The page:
“Potential buyers, faced with almost stagnant wages, are turning down 35-year fixed-interest mortgages as low as 1.06 percent, near the record low of 0.9 percent in August, according to data from the state-run Japan Housing Finance Agency. ‘Stagnation in wages is why we are seeing a slowdown in sales of condominiums’ in Tokyo, said Takashi Ishizawa, a senior researcher at Mizuho Securities Co. ‘If you look at interest rates, historically speaking there has never been a better time to buy, but developers without really good properties are having trouble selling.’”

“The real estate market’s boom has been one of the few bright spots for the world’s third-largest economy, and its slump could deepen the nation’s deflationary mindset. The BOJ’s move to target the yield curve last month will probably trigger higher mortgage rates and weigh on apartment prices, according to a report by Credit Suisse Group AG. The central bank’s adoption of a negative-rates policy in January misfired as the yen strengthened against the dollar, hurting corporate profits and making Japanese companies even more cautious about raising wages, according to Natixis SA.”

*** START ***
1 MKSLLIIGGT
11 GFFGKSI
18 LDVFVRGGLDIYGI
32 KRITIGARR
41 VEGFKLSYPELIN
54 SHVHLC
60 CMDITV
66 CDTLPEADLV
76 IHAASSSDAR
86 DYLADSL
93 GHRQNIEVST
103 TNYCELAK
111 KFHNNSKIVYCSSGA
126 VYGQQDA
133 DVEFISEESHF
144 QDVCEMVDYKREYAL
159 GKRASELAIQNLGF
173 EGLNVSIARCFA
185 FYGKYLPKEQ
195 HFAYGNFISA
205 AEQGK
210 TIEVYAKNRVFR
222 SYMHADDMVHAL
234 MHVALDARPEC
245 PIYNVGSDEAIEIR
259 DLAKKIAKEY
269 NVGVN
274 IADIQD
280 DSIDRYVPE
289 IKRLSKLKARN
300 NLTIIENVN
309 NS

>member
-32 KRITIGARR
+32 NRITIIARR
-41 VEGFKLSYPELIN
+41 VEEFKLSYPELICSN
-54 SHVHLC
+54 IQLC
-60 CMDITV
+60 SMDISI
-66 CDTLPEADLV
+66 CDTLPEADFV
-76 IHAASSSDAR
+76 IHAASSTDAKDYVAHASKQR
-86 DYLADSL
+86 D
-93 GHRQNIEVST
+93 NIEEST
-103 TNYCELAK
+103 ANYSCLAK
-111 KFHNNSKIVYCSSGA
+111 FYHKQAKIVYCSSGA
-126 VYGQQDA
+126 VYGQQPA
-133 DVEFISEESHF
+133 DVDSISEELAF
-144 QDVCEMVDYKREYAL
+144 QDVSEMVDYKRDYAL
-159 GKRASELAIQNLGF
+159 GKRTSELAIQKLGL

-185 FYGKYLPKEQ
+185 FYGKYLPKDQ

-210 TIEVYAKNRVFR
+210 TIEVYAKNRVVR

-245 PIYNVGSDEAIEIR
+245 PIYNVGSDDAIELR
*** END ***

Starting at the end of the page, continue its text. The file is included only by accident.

“‘What I think is very dangerous is the presence of negative interest rates’ in Japan, said CME Group senior economist Erik Norland in a Bloomberg Television interview. ‘Negative interest rates are meant to ease monetary policy but they seem actually to have the perverse impact of unintentionally tightening monetary policy.’”

Sooner Or Later, The Free-Wheeling Fun Cools Off